One man’s trash is another man’s treasure

Photo: Tanja Kanazir / Drugo more (Flickr gallery)

What happens to our data when we send a computer, an hard disk or any kind of other storage device to the garbage? Not everybody knows that the only way to prevent access to an – even damaged and inaccessible for us – digital storage device is to physically destroy it, using a specific procedure. And that around the giant digital waste dumpsters located in third world countries flourishes an economy based not only on the recycling of hardwares and precious metals, but also on data recovery and reuse.

Forensic Fantasies (2016) is a series of three artworks developed by KairUs (Linda Kronman and Andreas Zingerle) after an artist in residence program in Ghana, and dealing with data breaches of private information. In the artworks, KairUs use data that was recovered from hard-drives dumped in Agbogbloshie, Ghana and collected after a process of field research. Reports suggest that at this e-waste dump, criminals extract data from hard-drives to demand payments from their pre-owners or to resell the information.
The exhibition will open in Filodrammatica Gallery (Korzo 28/1, Rijeka) on Thursday, 12th April, 2018 at 8 pm. Admission is free!


More specifically, Not a Blackmail examines the possibility to blackmail a prior owner of a hard-drive. In order to do it, it’s crucial to be able to contact the person to express one’s demands. From one hard-drive KairUs found out who it had belonged to, further through social media platforms, they found his current employer and other contact details; yet, rather than blackmailing the person, they grew curious if they could get in contact with him/her. Therefore the artwork consists of one ready to be posted package, containing the recovered data and a letter to the pre-owner.

Identity Theft focuses on the phenomena of romance scamming. Scammers conduct identity theft by copying bulks of images of attractive people to create fraudulent profiles on social media platforms or dating channels. The scammers pose to be in love with their victim and after gaining their trust they lure them to give gifts and money, always hiding behind their false identity. One of the hard-drives contained several images of attractive ladies, probably copied to this hard-drive to create and sustain fraudulent profiles. In the artwork, 18 of the fraudulent online profiles using the same images found on the hard-drive are combined with “Nollywood” – mainly Nigerian and Ghanaian low-budget films – found footage clips that thematize the topic of romance scams.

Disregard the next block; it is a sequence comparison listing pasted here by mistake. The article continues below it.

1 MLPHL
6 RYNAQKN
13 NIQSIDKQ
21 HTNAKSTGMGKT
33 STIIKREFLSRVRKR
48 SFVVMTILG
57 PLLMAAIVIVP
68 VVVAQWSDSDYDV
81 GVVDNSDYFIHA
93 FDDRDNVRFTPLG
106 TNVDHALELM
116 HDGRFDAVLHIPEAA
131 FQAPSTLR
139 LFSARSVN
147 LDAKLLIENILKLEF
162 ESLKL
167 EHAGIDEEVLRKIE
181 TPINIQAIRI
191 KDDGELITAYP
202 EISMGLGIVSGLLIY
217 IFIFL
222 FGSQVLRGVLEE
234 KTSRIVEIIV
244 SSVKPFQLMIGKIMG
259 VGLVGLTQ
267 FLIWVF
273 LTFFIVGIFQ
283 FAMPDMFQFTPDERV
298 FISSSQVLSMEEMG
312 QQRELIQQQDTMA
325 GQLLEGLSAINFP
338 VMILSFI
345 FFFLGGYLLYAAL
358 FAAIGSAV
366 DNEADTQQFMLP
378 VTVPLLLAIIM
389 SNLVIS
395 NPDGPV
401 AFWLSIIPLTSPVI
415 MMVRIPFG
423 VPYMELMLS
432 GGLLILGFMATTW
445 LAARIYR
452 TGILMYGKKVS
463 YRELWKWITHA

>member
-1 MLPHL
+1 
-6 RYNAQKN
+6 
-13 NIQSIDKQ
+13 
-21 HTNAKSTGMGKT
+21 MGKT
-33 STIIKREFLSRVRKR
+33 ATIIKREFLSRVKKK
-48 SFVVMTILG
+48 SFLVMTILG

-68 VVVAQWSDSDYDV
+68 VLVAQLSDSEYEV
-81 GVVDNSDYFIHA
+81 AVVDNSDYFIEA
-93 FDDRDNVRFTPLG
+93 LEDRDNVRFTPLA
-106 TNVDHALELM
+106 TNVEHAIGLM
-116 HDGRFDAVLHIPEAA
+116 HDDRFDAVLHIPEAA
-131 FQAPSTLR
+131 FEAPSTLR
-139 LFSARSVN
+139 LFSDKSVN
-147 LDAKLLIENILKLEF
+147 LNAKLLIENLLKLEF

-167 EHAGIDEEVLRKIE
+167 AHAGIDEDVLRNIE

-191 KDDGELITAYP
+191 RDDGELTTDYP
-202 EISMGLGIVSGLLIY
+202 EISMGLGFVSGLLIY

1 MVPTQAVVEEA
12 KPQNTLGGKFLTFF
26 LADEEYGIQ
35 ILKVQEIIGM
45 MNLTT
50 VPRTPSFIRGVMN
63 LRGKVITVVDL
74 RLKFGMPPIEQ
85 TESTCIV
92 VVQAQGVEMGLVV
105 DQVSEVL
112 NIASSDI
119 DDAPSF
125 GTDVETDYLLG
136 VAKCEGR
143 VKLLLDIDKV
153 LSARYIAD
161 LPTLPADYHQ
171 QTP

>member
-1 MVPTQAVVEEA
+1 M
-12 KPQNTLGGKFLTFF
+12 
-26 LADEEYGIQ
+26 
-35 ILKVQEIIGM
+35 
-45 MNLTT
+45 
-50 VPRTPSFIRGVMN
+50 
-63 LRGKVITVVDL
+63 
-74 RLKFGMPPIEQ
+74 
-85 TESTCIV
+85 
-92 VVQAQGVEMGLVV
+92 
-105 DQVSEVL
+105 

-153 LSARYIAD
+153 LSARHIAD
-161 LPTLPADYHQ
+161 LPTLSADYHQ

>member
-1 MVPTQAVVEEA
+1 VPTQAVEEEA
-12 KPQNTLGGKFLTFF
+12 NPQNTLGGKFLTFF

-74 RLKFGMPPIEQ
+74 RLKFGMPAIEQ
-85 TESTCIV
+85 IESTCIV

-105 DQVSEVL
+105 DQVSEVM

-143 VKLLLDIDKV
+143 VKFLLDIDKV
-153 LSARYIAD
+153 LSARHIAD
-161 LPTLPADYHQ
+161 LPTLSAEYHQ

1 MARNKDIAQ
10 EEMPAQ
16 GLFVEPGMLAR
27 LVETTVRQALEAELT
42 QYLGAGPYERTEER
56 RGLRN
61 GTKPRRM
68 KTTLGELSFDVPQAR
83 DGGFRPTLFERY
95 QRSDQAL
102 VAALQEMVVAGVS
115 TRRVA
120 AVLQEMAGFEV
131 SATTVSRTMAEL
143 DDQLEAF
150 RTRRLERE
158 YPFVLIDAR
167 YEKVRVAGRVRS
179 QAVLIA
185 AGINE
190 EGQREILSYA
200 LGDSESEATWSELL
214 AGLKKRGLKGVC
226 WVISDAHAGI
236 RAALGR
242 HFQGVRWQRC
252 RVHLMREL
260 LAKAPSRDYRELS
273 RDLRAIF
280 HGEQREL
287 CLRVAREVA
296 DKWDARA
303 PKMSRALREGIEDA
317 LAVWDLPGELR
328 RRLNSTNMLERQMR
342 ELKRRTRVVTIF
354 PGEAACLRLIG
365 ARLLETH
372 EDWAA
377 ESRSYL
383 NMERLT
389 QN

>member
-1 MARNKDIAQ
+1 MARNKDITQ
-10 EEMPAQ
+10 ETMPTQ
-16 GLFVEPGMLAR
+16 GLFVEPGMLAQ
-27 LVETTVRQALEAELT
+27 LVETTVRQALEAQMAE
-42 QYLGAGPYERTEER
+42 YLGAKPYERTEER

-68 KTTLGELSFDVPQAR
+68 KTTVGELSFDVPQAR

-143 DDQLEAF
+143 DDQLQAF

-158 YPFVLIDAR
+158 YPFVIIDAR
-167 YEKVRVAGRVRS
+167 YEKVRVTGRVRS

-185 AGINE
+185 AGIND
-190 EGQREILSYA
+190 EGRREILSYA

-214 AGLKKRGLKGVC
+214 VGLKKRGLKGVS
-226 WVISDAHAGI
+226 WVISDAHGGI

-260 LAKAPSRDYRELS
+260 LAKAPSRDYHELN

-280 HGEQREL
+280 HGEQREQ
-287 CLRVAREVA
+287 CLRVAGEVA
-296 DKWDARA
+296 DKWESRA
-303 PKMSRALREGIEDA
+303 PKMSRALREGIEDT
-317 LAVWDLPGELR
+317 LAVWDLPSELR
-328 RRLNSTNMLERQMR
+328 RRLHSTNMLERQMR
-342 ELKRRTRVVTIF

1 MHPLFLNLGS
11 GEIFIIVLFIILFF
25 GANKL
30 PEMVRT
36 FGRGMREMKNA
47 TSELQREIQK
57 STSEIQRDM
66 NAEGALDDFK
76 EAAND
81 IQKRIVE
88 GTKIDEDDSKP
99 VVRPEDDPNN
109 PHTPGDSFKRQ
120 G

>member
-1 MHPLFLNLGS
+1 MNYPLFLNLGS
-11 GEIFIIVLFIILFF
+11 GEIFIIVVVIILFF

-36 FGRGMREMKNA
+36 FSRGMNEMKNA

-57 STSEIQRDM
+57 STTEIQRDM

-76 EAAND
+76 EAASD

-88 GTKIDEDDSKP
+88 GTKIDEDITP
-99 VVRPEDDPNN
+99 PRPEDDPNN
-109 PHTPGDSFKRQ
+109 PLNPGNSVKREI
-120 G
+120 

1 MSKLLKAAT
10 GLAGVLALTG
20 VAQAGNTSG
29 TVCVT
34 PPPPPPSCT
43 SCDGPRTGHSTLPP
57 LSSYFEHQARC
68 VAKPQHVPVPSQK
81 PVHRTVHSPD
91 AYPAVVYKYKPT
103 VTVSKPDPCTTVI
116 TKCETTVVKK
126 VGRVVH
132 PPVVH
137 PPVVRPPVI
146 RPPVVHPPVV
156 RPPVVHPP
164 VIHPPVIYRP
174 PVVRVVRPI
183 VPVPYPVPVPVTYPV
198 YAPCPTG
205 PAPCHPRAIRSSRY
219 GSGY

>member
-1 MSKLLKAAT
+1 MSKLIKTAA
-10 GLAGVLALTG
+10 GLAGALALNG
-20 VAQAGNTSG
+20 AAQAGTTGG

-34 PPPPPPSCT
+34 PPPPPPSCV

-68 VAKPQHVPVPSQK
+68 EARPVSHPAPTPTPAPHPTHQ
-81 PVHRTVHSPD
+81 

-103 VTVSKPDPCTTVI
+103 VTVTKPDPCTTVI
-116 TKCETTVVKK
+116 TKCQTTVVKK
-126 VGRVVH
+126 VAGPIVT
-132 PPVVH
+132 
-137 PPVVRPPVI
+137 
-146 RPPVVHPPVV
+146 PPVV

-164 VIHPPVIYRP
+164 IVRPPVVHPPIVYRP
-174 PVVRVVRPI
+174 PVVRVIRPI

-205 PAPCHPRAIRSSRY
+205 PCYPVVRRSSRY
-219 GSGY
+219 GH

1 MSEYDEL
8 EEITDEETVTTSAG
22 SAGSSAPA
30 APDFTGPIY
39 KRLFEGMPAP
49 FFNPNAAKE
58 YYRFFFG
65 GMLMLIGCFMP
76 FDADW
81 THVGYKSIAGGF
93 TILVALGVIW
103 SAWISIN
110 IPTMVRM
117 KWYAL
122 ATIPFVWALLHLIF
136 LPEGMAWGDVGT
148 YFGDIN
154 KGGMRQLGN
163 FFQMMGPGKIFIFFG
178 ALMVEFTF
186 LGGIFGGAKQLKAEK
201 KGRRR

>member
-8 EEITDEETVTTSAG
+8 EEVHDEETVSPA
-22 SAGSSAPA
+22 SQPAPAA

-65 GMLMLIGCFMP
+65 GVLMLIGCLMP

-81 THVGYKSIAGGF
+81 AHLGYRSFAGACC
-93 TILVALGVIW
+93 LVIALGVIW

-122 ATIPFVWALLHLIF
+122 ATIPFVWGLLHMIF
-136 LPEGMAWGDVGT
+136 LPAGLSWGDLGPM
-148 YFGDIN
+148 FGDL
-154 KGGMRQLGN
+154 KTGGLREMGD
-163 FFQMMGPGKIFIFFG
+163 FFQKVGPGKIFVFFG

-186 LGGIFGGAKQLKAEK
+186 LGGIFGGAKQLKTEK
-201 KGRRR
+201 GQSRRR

Forensic Fantasies
Photo: Tanja Kanazir / Drugo more

Finally, Found Footage Stalkers takes a closer look at images found on one of the hard-drives. Scanning through the private photos enables very personal insights into the life and habits of the pre-owners of this hard-drive. You can follow them to parties with friends, trips to amusement parks and Christmas celebrations with the family. By presenting the photos in an album, KairUS updates the traditional practice of found footage, based on gathering material from thrift shops, yard sales and flea markets for remixing and creating new artworks.

The ‘Forensic fantasies’ trilogy was created at the ‘Behind the Smart World’ research lab – a project by KairUs art -collective (Linda Kronman & Andreas Zingerle) in cooperation with, 2014-2016 in Linz/Austria.

The ongoing research is supported by the National Research Foundation of Korea  No. NRF 2017S1A2A2041837. The project is supported by Department of Media and Communication Arts at Sol International School of Woosong University , Daejeon, Republic of Korea.

KairUs is a collective of two artists Linda Kronman (Finland) and Andreas Zingerle (Austria). Their work focuses on human computer and computer mediated human-human interaction. Since 2010 they have worked with the thematic of internet fraud and online scams, constantly shifting their focus and therefore approaching the theme from a number of perspectives such as data security, data breaches, ethics of vigilante communities, narratives of scam e-mails and scam & technologies. They adopt methodologies, used by anthropologists and sociologist, therefore their artworks are often informed by archival research, content analysis, participation observations and field research. Besides the artworks they publish academic research papers related to their projects and contextualize their research topics to wider discourses like data privacy, activism and hacking culture, and disruptive art practices. Their current research topics focus on vulnerabilities of Internet of Things and Smart Cities. The project is supported by Department of Media and Communication Arts at Sol International School of Woosong University, Daejeon, Republic of Korea trough a grant by National Research Foundation of Korea.
U pozadini pametnog svijeta - KairUs

Annual Archive

Annual Archive

Annual Archive